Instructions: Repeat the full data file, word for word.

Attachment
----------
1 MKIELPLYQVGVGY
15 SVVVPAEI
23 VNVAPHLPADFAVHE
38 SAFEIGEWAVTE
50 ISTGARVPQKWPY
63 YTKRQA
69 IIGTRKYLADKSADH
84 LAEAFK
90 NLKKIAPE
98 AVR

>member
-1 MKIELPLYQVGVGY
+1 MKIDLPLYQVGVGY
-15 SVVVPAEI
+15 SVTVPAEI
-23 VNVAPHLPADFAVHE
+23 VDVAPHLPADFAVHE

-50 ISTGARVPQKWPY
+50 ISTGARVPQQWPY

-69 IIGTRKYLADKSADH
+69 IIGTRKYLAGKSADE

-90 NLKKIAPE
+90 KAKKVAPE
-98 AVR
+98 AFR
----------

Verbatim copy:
1 MKIELPLYQVGVGY
15 SVVVPAEI
23 VNVAPHLPADFAVHE
38 SAFEIGEWAVTE
50 ISTGARVPQKWPY
63 YTKRQA
69 IIGTRKYLADKSADH
84 LAEAFK
90 NLKKIAPE
98 AVR

>member
-1 MKIELPLYQVGVGY
+1 MKIDLPLYQVGVGY
-15 SVVVPAEI
+15 SVTVPAEI
-23 VNVAPHLPADFAVHE
+23 VDVAPHLPADFAVHE

-50 ISTGARVPQKWPY
+50 ISTGARVPQQWPY

-69 IIGTRKYLADKSADH
+69 IIGTRKYLAGKSADE

-90 NLKKIAPE
+90 KAKKVAPE
-98 AVR
+98 AFR